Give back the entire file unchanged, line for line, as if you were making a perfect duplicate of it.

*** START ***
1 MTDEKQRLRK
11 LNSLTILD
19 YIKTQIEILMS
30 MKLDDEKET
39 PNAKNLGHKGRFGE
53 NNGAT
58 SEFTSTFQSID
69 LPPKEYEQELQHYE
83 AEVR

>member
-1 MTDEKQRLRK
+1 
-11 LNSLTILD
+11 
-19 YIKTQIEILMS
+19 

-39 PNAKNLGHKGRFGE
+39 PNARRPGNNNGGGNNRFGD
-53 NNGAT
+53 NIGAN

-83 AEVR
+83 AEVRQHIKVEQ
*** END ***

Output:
1 MTDEKQRLRK
11 LNSLTILD
19 YIKTQIEILMS
30 MKLDDEKET
39 PNAKNLGHKGRFGE
53 NNGAT
58 SEFTSTFQSID
69 LPPKEYEQELQHYE
83 AEVR

>member
-1 MTDEKQRLRK
+1 
-11 LNSLTILD
+11 
-19 YIKTQIEILMS
+19 

-39 PNAKNLGHKGRFGE
+39 PNARRPGNNNGGGNNRFGD
-53 NNGAT
+53 NIGAN

-83 AEVR
+83 AEVRQHIKVEQ